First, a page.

FeedBack 3.0: Have We Reached Full Transparency? (Think Not.)

In October, I posted an article “Consumer Say-All”, discussing the inherent footprints of Consumerism on Web 2.0, and how WOMMA (Word of Mouth Marketing Association) is taking actions to classify assorted forms of word-of-mouth and the correlative affect on online companies and businesses. The pressing question for the leading trend research company, TrendWatching.com, in their 2009 Trend Report is which major consumer trend will continue to give, or take? Interestingly, the third trend to be on the lookout for is dubbed “Feedback 3.0” and is apparently starting to make some waves in Web 2.0.

One of the earliest web phenomena was with the emergence of Feedback 1.0, which started with outraged consumers posting contemptuous product reviews, complaints and feedback, which was often to the delight of other ‘netizens’, and much to the dismay of brands. In the first round of the Feedback sphere, brands chose to remain unaware, and snub these ‘outburts’ from the consumer public, often dismissing what they saw as outburst and customer dissatisfaction. The internet has evolved from those early days, and now we find ourselves in the Feedback 2.0 where consumer rants and raves has become a norm, albeit the conversations being conducted are between the customers themselves, and not as yet as intended, among corporations and consumers. Most brands lurk in the murky shadows of consumer word-of-mouth trying to ‘learn’ from the flood of all-to-see review revolution. In 2009, trend experts are predicting Feedback 3.0, which encapsulates companies taking on the smart-business model and joining the conversation with consumers. We can expect companies to post apologies and solutions for discontented customers, and likewise, candid rebuttals for customers who post unfair or inaccurate reviews.

The conversation has started with some well-known brands that have taken the first steps towards the customer. TripAdvisor.com has created a management response feature that allows representatives of hotels, restaurants, and attractions to respond to consumer reviews if directly related to their property. Yelp.com, a local business review site, provides business owners with their own page to manage detailed information on their business, and to respond to reviewers in private. The abovementioned can also been seen at Bazaarvoice.com, where business owners can conduct direct conversations with customers who post negative reviews.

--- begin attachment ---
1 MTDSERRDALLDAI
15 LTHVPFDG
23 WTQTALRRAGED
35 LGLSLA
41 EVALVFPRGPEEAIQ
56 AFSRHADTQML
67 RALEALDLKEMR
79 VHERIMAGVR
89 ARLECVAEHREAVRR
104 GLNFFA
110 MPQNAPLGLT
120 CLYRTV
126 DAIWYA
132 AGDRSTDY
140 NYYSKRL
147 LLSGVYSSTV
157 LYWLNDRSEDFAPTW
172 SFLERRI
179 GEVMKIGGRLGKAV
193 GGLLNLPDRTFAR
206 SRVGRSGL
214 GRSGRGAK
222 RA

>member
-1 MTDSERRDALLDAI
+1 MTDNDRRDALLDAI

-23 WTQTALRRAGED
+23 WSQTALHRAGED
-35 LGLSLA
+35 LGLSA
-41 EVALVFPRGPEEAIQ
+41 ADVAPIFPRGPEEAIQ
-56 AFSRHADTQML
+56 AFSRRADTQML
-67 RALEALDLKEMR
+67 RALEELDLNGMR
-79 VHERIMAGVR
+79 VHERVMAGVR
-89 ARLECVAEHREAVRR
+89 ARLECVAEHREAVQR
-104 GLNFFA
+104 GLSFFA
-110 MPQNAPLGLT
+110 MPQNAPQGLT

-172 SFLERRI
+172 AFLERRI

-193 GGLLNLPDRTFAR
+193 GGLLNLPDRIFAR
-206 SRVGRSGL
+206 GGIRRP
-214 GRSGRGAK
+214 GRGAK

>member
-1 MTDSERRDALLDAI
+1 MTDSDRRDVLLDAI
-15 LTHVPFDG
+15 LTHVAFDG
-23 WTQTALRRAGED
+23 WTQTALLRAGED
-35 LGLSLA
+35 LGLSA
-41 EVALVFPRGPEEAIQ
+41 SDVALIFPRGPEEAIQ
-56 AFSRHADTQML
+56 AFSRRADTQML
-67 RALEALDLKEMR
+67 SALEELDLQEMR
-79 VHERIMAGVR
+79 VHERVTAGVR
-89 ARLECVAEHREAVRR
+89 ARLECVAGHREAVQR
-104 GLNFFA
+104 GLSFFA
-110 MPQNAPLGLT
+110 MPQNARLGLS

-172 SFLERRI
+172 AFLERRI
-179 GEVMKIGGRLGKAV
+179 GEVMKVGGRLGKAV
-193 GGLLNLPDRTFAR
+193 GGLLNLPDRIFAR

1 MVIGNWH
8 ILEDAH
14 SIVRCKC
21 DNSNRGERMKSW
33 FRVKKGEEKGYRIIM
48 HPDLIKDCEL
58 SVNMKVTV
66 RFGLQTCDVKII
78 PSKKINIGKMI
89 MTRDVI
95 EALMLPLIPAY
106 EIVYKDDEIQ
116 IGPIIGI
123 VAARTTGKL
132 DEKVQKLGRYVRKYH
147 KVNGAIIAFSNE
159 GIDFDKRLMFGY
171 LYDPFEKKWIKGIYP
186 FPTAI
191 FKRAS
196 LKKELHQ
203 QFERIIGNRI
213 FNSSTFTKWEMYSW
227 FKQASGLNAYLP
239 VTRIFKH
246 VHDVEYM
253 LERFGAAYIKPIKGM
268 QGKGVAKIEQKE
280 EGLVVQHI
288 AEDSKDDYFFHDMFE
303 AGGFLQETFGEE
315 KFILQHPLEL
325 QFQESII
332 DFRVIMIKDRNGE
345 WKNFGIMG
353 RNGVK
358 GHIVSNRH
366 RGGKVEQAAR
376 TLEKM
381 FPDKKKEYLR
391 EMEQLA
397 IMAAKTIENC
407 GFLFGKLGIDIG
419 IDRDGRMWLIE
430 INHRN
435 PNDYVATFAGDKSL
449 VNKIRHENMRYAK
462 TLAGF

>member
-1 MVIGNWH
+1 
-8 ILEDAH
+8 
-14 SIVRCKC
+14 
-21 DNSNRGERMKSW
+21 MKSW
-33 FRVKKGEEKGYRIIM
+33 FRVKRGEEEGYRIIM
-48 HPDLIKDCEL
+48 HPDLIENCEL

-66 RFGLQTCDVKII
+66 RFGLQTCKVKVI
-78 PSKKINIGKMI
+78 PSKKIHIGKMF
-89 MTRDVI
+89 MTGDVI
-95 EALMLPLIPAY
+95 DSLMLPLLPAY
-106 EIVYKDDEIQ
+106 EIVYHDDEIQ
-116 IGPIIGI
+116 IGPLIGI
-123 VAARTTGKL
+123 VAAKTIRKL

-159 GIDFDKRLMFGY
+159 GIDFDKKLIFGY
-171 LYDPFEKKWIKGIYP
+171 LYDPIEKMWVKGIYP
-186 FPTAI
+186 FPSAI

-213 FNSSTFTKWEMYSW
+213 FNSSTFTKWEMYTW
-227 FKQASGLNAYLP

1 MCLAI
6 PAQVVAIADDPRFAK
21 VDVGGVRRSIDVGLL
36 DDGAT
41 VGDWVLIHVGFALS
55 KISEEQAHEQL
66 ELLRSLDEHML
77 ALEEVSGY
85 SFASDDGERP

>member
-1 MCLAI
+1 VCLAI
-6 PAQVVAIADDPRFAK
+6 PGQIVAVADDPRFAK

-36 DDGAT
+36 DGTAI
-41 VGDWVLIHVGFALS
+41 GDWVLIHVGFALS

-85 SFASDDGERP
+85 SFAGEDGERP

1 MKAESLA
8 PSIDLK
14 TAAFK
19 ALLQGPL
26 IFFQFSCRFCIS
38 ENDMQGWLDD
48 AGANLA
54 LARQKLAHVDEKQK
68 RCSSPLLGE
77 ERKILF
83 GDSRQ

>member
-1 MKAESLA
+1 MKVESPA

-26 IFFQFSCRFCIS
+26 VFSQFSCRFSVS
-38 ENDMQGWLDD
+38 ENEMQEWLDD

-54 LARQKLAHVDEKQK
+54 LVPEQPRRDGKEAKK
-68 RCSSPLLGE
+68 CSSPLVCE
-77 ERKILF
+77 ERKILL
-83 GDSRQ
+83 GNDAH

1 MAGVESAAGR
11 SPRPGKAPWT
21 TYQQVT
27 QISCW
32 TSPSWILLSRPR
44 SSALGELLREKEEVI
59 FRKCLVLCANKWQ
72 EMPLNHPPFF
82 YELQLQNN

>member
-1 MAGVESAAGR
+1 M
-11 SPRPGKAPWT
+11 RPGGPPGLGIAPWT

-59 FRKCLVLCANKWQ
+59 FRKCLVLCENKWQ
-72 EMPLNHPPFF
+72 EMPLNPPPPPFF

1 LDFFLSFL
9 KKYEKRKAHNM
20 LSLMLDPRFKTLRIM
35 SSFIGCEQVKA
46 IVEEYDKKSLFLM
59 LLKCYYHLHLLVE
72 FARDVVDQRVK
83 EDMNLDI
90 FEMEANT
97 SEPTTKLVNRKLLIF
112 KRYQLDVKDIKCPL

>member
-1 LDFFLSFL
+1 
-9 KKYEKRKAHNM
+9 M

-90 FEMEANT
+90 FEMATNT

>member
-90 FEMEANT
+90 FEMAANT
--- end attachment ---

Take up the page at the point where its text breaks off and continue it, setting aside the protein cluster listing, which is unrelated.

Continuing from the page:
For years, conversation-expert research firms such as Feedback20.com and SalesForece.com have strongly argued in favor of ‘self-organized right of reply’, whereby businesses and brands setup a website for customers to engage in their own conversation, which is the only way to avert damning reviews exploding over the internet. For Dell and Starbucks this conversation has been taking place for quite some time on their sites, DellIdeaStorm.com and MyStarbucksIdea.com respectively – where anyone can post suggestions and feedback, only to receive direct replies from the companies themselves. General Motors has taken another theoretically unusual approach with GMfactsandfiction.com, a site that tackles propagating myths about the company and its current economic plight (Last time I checked, there was no comment feature enabled).

In the upcoming year, we can expect to see many corporations, businesses, and major brands jumping the open-conversations bandwagon. In the ubiquitous financial crisis it is interesting to note that many of these grandiose and omnipresent corporations of mammoth size are facing dismal prospects because the conversation should have started a long time ago, and for some in 2009, it may be too late to start talking.

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